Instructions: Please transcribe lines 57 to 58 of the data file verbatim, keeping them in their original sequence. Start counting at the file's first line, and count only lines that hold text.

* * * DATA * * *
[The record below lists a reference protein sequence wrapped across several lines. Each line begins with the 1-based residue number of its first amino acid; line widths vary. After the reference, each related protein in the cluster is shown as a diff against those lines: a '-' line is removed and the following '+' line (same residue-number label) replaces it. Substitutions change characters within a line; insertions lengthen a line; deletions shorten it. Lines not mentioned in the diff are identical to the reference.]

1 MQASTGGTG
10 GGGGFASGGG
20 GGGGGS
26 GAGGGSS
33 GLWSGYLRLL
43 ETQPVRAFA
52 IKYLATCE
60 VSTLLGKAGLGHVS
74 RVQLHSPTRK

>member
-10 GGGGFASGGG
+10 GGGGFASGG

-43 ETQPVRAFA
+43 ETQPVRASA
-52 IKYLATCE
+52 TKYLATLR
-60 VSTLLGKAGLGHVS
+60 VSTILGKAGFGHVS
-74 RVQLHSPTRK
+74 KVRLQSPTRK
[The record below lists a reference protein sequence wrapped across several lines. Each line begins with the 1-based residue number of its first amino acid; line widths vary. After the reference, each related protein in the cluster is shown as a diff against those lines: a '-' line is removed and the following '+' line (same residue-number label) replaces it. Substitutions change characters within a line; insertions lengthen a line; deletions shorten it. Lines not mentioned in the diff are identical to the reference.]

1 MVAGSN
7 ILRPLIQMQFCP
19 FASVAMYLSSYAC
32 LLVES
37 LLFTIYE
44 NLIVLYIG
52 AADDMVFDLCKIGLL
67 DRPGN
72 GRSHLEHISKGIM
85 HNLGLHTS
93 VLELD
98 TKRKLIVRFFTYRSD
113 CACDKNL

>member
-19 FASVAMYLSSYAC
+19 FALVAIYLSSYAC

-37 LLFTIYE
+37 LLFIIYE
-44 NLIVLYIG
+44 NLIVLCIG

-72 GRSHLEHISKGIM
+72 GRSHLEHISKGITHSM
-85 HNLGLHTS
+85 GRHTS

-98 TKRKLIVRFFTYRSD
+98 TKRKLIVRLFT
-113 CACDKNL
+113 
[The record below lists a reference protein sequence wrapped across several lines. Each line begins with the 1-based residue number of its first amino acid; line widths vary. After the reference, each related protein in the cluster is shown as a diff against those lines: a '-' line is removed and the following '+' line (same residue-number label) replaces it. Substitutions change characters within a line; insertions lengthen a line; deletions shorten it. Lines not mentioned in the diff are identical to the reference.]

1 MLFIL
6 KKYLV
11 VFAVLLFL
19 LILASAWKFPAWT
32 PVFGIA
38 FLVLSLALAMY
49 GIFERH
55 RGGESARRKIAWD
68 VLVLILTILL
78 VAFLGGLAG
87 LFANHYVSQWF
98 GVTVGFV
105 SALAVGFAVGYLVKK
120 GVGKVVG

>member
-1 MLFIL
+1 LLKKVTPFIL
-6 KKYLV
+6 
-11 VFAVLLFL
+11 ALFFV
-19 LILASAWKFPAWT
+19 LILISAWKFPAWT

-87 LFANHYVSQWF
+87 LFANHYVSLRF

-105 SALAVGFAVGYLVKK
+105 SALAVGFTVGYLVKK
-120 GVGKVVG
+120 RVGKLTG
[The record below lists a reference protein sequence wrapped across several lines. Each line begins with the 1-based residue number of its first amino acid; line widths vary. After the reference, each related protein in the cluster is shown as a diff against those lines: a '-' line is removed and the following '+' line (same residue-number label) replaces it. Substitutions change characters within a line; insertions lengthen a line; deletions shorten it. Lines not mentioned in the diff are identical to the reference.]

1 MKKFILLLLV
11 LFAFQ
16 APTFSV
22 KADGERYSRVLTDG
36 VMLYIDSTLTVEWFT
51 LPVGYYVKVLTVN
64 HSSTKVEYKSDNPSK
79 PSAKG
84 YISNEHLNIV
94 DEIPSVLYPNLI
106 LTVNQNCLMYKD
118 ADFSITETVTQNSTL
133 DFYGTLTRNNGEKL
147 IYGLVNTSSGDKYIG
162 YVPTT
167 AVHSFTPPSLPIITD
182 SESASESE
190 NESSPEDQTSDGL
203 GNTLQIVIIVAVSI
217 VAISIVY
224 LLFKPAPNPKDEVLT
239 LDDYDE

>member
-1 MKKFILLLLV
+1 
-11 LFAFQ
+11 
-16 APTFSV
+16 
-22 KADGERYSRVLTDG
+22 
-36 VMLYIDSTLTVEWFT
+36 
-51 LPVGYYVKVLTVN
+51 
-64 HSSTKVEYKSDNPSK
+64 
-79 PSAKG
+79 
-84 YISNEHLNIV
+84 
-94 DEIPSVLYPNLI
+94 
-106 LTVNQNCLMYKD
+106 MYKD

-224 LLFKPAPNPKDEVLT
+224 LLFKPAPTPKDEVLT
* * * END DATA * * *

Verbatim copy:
38 FLVLSLALAMY
49 GIFERH